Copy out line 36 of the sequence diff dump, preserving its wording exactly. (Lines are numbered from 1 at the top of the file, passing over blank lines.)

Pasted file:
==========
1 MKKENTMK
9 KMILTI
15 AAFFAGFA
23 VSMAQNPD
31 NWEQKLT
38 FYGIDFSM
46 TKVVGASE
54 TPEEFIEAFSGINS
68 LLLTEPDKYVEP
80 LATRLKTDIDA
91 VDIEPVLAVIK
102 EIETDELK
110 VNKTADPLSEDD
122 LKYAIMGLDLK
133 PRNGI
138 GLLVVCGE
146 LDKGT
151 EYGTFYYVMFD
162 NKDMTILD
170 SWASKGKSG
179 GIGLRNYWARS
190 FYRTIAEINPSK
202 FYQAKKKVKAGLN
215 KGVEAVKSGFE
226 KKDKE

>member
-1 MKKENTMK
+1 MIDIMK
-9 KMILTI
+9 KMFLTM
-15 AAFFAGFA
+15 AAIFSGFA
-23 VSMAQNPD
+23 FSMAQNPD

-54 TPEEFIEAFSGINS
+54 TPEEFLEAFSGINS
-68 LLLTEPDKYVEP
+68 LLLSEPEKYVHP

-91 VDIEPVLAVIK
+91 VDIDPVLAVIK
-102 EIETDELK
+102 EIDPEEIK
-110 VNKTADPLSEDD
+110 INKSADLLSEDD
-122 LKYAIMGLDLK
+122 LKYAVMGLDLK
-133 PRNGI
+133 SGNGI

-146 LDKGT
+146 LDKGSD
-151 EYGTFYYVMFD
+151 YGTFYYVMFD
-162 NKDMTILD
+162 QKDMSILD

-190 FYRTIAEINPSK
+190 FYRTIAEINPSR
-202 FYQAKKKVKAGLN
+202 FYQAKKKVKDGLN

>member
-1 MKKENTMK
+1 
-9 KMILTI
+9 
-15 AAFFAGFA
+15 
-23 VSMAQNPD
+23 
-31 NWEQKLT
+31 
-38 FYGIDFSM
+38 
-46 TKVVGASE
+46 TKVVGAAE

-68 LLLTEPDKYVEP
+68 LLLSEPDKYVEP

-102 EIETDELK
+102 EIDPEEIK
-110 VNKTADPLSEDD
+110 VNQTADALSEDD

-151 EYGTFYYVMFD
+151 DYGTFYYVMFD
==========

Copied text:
+54 TPEEFLEAFSGINS